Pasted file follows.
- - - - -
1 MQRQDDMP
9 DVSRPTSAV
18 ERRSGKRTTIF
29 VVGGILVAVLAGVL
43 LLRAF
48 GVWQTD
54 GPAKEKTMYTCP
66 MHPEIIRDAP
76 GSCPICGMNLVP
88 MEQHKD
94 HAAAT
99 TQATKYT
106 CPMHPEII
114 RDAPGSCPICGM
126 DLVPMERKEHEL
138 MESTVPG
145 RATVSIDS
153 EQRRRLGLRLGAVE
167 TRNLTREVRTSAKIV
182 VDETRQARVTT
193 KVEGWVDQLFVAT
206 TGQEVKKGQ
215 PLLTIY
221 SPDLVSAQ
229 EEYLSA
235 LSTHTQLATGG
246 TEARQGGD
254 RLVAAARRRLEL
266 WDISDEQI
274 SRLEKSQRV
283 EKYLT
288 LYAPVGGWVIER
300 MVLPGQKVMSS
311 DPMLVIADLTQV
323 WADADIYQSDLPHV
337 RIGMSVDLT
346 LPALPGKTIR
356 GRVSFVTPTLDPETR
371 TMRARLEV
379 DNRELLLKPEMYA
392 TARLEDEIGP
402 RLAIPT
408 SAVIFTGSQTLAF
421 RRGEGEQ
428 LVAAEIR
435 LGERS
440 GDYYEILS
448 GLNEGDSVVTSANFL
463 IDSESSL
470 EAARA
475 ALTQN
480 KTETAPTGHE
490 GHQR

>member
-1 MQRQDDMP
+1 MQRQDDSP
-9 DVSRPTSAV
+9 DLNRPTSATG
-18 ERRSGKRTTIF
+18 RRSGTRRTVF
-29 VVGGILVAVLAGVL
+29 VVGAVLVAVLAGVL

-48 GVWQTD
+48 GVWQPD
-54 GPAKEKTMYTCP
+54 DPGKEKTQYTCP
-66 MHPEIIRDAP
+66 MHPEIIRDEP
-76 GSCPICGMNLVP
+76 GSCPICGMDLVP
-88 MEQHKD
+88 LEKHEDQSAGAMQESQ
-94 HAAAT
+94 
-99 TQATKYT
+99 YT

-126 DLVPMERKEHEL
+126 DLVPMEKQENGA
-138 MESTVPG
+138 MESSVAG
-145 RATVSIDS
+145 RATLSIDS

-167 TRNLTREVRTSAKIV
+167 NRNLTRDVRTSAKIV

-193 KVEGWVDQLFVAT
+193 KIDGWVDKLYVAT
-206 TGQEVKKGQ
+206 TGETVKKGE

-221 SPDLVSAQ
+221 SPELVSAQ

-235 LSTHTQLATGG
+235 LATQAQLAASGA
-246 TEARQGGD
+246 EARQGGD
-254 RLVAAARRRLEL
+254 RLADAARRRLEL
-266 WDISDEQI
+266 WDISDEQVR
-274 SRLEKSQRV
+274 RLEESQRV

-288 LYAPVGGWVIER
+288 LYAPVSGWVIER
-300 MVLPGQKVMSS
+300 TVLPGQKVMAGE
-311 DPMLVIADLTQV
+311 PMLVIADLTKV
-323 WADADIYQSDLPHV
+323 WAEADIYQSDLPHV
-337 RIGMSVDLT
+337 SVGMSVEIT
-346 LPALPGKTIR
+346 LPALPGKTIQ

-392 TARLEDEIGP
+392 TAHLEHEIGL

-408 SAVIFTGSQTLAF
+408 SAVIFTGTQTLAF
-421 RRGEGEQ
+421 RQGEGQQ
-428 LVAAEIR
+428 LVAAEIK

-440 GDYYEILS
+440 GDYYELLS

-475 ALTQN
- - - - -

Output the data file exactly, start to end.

1 MQRQDDMP
9 DVSRPTSAV
18 ERRSGKRTTIF
29 VVGGILVAVLAGVL
43 LLRAF
48 GVWQTD
54 GPAKEKTMYTCP
66 MHPEIIRDAP
76 GSCPICGMNLVP
88 MEQHKD
94 HAAAT
99 TQATKYT
106 CPMHPEII
114 RDAPGSCPICGM
126 DLVPMERKEHEL
138 MESTVPG
145 RATVSIDS
153 EQRRRLGLRLGAVE
167 TRNLTREVRTSAKIV
182 VDETRQARVTT
193 KVEGWVDQLFVAT
206 TGQEVKKGQ
215 PLLTIY
221 SPDLVSAQ
229 EEYLSA
235 LSTHTQLATGG
246 TEARQGGD
254 RLVAAARRRLEL
266 WDISDEQI
274 SRLEKSQRV
283 EKYLT
288 LYAPVGGWVIER
300 MVLPGQKVMSS
311 DPMLVIADLTQV
323 WADADIYQSDLPHV
337 RIGMSVDLT
346 LPALPGKTIR
356 GRVSFVTPTLDPETR
371 TMRARLEV
379 DNRELLLKPEMYA
392 TARLEDEIGP
402 RLAIPT
408 SAVIFTGSQTLAF
421 RRGEGEQ
428 LVAAEIR
435 LGERS
440 GDYYEILS
448 GLNEGDSVVTSANFL
463 IDSESSL
470 EAARA
475 ALTQN
480 KTETAPTGHE
490 GHQR

>member
-1 MQRQDDMP
+1 MQRQDDSP
-9 DVSRPTSAV
+9 DLNRPTSATG
-18 ERRSGKRTTIF
+18 RRSGTRRTVF
-29 VVGGILVAVLAGVL
+29 VVGAVLVAVLAGVL

-48 GVWQTD
+48 GVWQPD
-54 GPAKEKTMYTCP
+54 DPGKEKTQYTCP
-66 MHPEIIRDAP
+66 MHPEIIRDEP
-76 GSCPICGMNLVP
+76 GSCPICGMDLVP
-88 MEQHKD
+88 LEKHEDQSAGAMQESQ
-94 HAAAT
+94 
-99 TQATKYT
+99 YT

-126 DLVPMERKEHEL
+126 DLVPMEKQENGA
-138 MESTVPG
+138 MESSVAG
-145 RATVSIDS
+145 RATLSIDS

-167 TRNLTREVRTSAKIV
+167 NRNLTRDVRTSAKIV

-193 KVEGWVDQLFVAT
+193 KIDGWVDKLYVAT
-206 TGQEVKKGQ
+206 TGETVKKGE

-221 SPDLVSAQ
+221 SPELVSAQ

-235 LSTHTQLATGG
+235 LATQAQLAASGA
-246 TEARQGGD
+246 EARQGGD
-254 RLVAAARRRLEL
+254 RLADAARRRLEL
-266 WDISDEQI
+266 WDISDEQVR
-274 SRLEKSQRV
+274 RLEESQRV

-288 LYAPVGGWVIER
+288 LYAPVSGWVIER
-300 MVLPGQKVMSS
+300 TVLPGQKVMAGE
-311 DPMLVIADLTQV
+311 PMLVIADLTKV
-323 WADADIYQSDLPHV
+323 WAEADIYQSDLPHV
-337 RIGMSVDLT
+337 SVGMSVEIT
-346 LPALPGKTIR
+346 LPALPGKTIQ

-392 TARLEDEIGP
+392 TAHLEHEIGL

-408 SAVIFTGSQTLAF
+408 SAVIFTGTQTLAF
-421 RRGEGEQ
+421 RQGEGQQ
-428 LVAAEIR
+428 LVAAEIK

-440 GDYYEILS
+440 GDYYELLS

-475 ALTQN